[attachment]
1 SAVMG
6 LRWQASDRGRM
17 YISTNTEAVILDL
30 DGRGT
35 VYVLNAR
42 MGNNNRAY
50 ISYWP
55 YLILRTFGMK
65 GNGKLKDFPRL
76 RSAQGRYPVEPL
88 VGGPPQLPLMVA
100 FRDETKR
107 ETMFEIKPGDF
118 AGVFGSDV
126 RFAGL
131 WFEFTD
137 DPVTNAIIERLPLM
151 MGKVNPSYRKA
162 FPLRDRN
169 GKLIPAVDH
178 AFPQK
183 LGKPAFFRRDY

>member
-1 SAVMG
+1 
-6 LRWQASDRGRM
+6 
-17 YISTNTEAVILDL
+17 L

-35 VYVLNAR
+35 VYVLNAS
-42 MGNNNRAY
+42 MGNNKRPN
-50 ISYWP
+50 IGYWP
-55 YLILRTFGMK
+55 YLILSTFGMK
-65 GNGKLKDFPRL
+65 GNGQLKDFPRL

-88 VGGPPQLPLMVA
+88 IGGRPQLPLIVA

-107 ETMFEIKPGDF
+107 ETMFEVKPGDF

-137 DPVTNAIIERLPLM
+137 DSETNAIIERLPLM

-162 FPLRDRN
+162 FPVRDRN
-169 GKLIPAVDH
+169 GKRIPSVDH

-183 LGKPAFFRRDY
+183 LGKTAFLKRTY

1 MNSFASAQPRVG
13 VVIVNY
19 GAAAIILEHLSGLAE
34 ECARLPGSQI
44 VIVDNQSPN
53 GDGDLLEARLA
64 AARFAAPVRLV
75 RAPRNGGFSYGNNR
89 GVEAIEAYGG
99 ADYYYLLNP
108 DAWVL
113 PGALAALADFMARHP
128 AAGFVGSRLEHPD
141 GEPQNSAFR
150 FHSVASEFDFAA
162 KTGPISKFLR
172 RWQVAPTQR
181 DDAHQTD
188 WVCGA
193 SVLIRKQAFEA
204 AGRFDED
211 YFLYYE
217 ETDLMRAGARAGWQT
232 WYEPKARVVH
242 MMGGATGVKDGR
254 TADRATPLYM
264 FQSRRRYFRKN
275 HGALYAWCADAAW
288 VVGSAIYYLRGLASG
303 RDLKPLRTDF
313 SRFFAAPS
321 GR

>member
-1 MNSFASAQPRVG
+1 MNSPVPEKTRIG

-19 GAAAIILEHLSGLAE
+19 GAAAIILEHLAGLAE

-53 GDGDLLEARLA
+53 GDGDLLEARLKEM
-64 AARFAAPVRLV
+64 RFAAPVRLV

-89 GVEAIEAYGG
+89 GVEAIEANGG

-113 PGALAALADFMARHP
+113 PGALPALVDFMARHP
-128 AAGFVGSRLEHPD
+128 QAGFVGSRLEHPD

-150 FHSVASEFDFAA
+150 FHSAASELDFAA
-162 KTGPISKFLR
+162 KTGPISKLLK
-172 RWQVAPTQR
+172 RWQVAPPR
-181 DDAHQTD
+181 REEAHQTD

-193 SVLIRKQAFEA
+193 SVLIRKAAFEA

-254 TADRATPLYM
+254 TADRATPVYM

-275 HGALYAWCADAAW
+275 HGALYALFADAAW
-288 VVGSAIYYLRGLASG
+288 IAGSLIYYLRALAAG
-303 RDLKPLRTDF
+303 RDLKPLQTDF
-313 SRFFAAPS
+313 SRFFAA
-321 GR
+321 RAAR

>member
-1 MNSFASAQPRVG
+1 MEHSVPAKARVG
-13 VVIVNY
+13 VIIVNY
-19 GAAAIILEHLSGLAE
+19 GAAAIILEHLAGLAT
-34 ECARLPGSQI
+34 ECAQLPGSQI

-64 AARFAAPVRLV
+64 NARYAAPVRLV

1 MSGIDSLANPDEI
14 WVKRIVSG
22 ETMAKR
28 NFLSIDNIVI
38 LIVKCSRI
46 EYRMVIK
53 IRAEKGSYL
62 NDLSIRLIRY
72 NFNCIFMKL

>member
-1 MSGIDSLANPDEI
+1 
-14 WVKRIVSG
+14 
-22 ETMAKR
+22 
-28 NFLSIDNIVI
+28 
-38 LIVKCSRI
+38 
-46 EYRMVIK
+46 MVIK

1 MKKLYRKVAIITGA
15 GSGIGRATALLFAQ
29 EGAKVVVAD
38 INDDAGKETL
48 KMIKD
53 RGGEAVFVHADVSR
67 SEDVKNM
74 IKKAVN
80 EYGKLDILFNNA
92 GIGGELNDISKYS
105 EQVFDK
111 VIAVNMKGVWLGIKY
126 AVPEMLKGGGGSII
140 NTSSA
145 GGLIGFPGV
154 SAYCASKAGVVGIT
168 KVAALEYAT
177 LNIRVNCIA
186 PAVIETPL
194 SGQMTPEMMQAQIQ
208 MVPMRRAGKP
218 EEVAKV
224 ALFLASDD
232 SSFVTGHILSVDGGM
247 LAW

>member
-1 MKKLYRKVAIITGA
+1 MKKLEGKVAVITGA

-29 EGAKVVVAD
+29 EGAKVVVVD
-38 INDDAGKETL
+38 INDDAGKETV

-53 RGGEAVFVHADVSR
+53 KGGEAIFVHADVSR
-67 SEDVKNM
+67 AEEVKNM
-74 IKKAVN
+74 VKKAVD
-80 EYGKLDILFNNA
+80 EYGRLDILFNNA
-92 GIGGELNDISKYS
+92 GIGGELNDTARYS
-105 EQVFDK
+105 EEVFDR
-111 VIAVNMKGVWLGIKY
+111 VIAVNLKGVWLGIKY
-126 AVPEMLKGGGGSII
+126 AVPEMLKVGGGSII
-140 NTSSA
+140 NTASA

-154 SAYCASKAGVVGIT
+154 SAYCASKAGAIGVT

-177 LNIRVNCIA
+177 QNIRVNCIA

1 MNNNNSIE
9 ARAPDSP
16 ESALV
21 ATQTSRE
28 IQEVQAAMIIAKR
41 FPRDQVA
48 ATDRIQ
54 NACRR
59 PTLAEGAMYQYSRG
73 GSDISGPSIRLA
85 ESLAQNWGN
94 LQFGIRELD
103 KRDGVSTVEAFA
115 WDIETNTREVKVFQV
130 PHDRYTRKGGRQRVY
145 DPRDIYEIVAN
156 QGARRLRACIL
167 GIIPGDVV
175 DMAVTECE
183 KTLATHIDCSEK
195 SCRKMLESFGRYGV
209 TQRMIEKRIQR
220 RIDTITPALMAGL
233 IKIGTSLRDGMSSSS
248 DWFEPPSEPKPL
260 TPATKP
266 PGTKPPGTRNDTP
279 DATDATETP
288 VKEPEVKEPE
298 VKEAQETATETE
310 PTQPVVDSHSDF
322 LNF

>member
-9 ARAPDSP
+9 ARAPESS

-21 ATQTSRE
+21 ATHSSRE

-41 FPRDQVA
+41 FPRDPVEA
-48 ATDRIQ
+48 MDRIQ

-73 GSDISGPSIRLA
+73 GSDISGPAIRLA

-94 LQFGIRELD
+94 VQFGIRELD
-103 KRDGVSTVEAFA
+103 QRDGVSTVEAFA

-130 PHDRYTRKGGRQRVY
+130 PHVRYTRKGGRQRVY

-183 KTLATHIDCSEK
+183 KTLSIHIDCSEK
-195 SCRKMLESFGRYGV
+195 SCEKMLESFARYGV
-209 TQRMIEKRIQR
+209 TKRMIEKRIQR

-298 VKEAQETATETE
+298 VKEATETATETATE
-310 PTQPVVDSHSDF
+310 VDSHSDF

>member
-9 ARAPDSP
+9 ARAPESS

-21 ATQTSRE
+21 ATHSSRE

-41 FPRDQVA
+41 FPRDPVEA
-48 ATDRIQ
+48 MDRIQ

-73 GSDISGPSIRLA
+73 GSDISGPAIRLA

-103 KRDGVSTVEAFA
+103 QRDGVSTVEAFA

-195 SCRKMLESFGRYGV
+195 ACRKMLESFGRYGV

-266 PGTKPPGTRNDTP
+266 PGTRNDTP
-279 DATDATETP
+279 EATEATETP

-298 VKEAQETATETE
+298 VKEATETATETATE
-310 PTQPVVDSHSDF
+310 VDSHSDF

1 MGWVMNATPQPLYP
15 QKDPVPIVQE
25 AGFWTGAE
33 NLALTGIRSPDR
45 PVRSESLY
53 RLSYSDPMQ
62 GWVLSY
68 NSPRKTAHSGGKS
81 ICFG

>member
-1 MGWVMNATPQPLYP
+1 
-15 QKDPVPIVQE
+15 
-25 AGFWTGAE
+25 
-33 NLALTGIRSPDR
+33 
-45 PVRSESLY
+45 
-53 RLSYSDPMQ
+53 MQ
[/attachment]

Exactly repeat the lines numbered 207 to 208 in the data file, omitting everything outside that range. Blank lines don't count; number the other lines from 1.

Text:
+177 QNIRVNCIA

1 MNNNNSIE